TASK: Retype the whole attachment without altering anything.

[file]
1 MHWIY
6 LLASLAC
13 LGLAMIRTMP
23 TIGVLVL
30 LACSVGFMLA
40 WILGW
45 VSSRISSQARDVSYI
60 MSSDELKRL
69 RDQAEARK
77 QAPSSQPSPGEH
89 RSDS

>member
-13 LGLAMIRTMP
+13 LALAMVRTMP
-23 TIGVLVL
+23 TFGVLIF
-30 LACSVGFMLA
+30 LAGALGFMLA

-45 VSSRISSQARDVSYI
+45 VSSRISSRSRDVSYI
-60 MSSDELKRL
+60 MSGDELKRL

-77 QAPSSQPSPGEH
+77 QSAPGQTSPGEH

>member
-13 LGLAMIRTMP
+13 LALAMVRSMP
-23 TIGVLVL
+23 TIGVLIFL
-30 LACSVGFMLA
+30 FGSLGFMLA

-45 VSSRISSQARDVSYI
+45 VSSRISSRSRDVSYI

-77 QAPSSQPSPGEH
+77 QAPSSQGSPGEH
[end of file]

1 MHWIY
6 LLASLAC
13 LGLAMIRTMP
23 TIGVLVL
30 LACSVGFMLA
40 WILGW
45 VSSRISSQARDVSYI
60 MSSDELKRL
69 RDQAEARK
77 QAPSSQPSPGEH
89 RSDS

>member
-13 LGLAMIRTMP
+13 LALAMVRTMP
-23 TIGVLVL
+23 TFGVLIF
-30 LACSVGFMLA
+30 LAGALGFMLA

-45 VSSRISSQARDVSYI
+45 VSSRISSRSRDVSYI
-60 MSSDELKRL
+60 MSGDELKRL

-77 QAPSSQPSPGEH
+77 QSAPGQTSPGEH

>member
-13 LGLAMIRTMP
+13 LALAMVRSMP
-23 TIGVLVL
+23 TIGVLIFL
-30 LACSVGFMLA
+30 FGSLGFMLA

-45 VSSRISSQARDVSYI
+45 VSSRISSRSRDVSYI

-77 QAPSSQPSPGEH
+77 QAPSSQGSPGEH